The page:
The Making Of The Statute Of The European System Of Central Banks ~ Preface

This study explores the genesis of the most important parts of the Statute of the European System of Central Banks (ESCB). This genesis and a comparison with the national central bank laws at the time of the drafting of the ESCB Statute can contribute to a better interpretation of the ESCB Statute and therefore a better understanding of the functioning of the ESCB. This is a first study covering in full detail the genesis of the ESCB Statute.

The study also shows the significant influence which the governors of the central banks have had on the design and formulation of the statute by comparing the texts of the Delors Report (April 1989) up till the final outcome of the Intergovernmental Conference (IGC) in December 1991. The governors’ text went almost unscathed through the IGC process, especially because the governors had appreciated from the beginning the importance of incorporating checks and balances in the draft ESCB Statute.
The governors knew the European central bank had to be both independent and accountable. This study shows independence and accountability are not opposites, but they are complementary to make for a balanced system of checks and balances. In this sense the study purports to contribute to the increasing amount of literature on central bank independence.
The governors were also careful in designing a balanced internal structure, i.e. they opted for a federal system within which neither the new European Central Bank nor the existing national central banks would be dominant.

To be more specific the study is, like Gaul, divided into three parts: the first covering the ESCB’s external relations, the second covering the intra-system relations between the ECB and the NCBs, and the third covering the internal relations within the Governing Council (i.e. between the Executive Board and the national central bank governors).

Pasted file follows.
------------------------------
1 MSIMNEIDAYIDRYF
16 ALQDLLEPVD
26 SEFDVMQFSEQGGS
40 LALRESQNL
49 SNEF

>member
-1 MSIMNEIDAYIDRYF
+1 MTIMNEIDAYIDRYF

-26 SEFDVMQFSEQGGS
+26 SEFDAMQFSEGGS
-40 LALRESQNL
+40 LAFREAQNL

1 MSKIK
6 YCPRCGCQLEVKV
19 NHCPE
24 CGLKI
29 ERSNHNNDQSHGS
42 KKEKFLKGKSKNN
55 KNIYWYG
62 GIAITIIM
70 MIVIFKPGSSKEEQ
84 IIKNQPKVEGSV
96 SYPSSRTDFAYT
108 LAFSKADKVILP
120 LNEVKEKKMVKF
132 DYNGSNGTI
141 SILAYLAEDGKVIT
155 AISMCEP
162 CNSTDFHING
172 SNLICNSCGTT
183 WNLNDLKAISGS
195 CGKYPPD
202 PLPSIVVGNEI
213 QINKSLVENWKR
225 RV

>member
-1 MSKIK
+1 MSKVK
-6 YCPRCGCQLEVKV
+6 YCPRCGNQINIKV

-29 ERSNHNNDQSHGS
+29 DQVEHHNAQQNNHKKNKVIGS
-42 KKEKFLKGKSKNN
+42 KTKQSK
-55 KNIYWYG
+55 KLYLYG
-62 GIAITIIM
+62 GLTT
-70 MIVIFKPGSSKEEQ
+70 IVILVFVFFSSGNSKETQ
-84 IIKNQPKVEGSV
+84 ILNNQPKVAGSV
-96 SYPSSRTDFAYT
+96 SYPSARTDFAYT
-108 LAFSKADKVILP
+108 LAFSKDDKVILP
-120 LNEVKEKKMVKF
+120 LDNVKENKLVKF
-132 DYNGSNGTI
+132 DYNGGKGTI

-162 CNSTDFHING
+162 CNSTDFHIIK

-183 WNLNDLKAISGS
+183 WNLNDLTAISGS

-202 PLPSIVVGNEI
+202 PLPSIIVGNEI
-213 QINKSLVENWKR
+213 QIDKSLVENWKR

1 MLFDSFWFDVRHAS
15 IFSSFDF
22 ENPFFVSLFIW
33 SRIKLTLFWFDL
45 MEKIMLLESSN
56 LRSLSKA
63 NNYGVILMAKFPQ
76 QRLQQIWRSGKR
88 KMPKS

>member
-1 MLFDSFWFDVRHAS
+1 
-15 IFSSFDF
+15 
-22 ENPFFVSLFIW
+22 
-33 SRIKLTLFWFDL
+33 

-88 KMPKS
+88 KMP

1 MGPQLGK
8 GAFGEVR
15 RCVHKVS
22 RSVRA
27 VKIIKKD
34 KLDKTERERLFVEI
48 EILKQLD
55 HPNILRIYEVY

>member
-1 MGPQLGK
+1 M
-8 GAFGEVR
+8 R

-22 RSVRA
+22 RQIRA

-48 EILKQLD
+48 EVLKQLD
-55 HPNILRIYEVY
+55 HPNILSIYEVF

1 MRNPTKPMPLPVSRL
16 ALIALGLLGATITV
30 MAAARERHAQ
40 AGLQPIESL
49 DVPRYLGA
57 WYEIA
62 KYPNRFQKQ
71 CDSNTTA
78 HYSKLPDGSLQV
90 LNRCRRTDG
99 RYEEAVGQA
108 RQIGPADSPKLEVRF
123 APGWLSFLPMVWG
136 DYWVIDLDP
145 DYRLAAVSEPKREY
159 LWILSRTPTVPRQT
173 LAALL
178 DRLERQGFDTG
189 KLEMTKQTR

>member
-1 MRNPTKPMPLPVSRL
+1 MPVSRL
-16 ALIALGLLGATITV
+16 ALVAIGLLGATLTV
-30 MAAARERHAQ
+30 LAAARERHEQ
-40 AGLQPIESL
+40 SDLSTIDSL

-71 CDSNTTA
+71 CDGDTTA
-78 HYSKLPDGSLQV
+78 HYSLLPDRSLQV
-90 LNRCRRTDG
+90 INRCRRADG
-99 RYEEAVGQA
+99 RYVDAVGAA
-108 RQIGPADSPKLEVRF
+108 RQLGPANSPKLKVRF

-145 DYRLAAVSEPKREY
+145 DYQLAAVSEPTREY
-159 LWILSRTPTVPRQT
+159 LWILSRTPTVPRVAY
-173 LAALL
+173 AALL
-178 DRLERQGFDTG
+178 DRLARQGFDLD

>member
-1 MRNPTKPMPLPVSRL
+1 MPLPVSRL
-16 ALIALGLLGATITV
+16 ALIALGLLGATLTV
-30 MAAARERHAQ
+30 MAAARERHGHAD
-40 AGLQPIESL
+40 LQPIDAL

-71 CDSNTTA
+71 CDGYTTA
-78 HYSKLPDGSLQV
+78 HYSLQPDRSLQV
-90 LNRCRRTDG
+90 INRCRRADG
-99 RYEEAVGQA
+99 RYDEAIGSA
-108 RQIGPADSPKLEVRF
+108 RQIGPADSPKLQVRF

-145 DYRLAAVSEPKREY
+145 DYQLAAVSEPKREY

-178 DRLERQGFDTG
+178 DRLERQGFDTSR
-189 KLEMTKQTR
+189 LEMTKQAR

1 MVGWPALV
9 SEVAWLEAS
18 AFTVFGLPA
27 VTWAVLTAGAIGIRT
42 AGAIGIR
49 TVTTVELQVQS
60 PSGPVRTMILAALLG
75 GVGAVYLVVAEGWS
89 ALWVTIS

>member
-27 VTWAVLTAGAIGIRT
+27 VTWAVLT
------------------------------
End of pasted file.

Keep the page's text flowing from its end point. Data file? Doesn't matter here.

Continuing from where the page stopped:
The study is based on publicly available documents. Some new material has been made available for research purposes, including the draft versions of the Delors Report. The study is basically an intertextual and chronological comparative analysis. Comparisons with the Federal Reserve System are also included, as the FRS is also a federally structured central bank system and because the Federal Reserve Act is full of checks and balances.

When I came back to the Nederlandsche Bank in 1989 after having lived a few years in the United States I found that important developments had taken place in Europe. For instance the Delors Report had been written and the Heads of State had decided to embark on a road which would possibly lead to Monetary Union. I was fortunate enough to get involved in the further process leading to the conclusion of the Treaty of Maastricht in December 1991. I was closely involved in preparing the discussions held in the Committee of Governors of the Central Banks of the Member States of the European Communities on the draft ESCB Statute.